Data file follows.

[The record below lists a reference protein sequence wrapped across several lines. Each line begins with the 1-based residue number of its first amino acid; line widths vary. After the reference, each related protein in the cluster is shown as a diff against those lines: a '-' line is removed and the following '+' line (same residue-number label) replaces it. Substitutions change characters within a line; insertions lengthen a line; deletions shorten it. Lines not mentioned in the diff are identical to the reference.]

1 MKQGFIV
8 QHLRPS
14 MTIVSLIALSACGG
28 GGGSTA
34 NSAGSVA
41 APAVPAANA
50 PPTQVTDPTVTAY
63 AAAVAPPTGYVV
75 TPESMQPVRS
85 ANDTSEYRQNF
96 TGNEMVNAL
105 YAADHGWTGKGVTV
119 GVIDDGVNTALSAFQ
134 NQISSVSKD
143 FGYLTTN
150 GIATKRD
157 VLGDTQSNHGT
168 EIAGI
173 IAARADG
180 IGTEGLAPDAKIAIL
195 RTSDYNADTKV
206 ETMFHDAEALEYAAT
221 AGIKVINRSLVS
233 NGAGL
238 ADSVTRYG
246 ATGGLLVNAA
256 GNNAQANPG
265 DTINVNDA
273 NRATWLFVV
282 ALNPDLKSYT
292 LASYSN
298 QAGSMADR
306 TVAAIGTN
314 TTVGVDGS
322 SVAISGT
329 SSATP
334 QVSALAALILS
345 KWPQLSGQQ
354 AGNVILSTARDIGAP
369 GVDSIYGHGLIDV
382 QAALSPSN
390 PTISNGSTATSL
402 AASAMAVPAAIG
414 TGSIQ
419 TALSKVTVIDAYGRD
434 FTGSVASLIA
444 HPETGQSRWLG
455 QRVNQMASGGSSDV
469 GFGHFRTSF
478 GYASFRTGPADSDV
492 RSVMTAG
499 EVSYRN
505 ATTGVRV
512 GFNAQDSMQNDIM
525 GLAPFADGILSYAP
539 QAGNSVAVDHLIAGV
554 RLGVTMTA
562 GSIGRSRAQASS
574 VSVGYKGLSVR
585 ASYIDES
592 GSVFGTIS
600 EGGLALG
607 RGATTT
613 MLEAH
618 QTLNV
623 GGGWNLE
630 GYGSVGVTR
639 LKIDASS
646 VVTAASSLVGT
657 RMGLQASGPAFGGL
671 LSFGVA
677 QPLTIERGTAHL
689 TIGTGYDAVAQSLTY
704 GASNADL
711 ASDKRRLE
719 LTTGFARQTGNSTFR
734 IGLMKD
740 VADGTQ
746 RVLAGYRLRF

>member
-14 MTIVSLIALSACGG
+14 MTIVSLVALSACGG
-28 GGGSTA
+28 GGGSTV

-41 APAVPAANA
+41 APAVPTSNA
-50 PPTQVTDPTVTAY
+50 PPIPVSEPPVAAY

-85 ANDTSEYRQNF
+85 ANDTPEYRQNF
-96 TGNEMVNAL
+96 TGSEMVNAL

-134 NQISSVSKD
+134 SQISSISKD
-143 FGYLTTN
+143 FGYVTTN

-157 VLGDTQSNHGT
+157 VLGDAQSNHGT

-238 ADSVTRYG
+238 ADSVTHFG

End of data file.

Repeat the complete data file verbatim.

[The record below lists a reference protein sequence wrapped across several lines. Each line begins with the 1-based residue number of its first amino acid; line widths vary. After the reference, each related protein in the cluster is shown as a diff against those lines: a '-' line is removed and the following '+' line (same residue-number label) replaces it. Substitutions change characters within a line; insertions lengthen a line; deletions shorten it. Lines not mentioned in the diff are identical to the reference.]

1 MKQGFIV
8 QHLRPS
14 MTIVSLIALSACGG
28 GGGSTA
34 NSAGSVA
41 APAVPAANA
50 PPTQVTDPTVTAY
63 AAAVAPPTGYVV
75 TPESMQPVRS
85 ANDTSEYRQNF
96 TGNEMVNAL
105 YAADHGWTGKGVTV
119 GVIDDGVNTALSAFQ
134 NQISSVSKD
143 FGYLTTN
150 GIATKRD
157 VLGDTQSNHGT
168 EIAGI
173 IAARADG
180 IGTEGLAPDAKIAIL
195 RTSDYNADTKV
206 ETMFHDAEALEYAAT
221 AGIKVINRSLVS
233 NGAGL
238 ADSVTRYG
246 ATGGLLVNAA
256 GNNAQANPG
265 DTINVNDA
273 NRATWLFVV
282 ALNPDLKSYT
292 LASYSN
298 QAGSMADR
306 TVAAIGTN
314 TTVGVDGS
322 SVAISGT
329 SSATP
334 QVSALAALILS
345 KWPQLSGQQ
354 AGNVILSTARDIGAP
369 GVDSIYGHGLIDV
382 QAALSPSN
390 PTISNGSTATSL
402 AASAMAVPAAIG
414 TGSIQ
419 TALSKVTVIDAYGRD
434 FTGSVASLIA
444 HPETGQSRWLG
455 QRVNQMASGGSSDV
469 GFGHFRTSF
478 GYASFRTGPADSDV
492 RSVMTAG
499 EVSYRN
505 ATTGVRV
512 GFNAQDSMQNDIM
525 GLAPFADGILSYAP
539 QAGNSVAVDHLIAGV
554 RLGVTMTA
562 GSIGRSRAQASS
574 VSVGYKGLSVR
585 ASYIDES
592 GSVFGTIS
600 EGGLALG
607 RGATTT
613 MLEAH
618 QTLNV
623 GGGWNLE
630 GYGSVGVTR
639 LKIDASS
646 VVTAASSLVGT
657 RMGLQASGPAFGGL
671 LSFGVA
677 QPLTIERGTAHL
689 TIGTGYDAVAQSLTY
704 GASNADL
711 ASDKRRLE
719 LTTGFARQTGNSTFR
734 IGLMKD
740 VADGTQ
746 RVLAGYRLRF

>member
-14 MTIVSLIALSACGG
+14 MTIVSLVALSACGG
-28 GGGSTA
+28 GGGSTV

-41 APAVPAANA
+41 APAVPTSNA
-50 PPTQVTDPTVTAY
+50 PPIPVSEPPVAAY

-85 ANDTSEYRQNF
+85 ANDTPEYRQNF
-96 TGNEMVNAL
+96 TGSEMVNAL

-134 NQISSVSKD
+134 SQISSISKD
-143 FGYLTTN
+143 FGYVTTN

-157 VLGDTQSNHGT
+157 VLGDAQSNHGT

-238 ADSVTRYG
+238 ADSVTHFG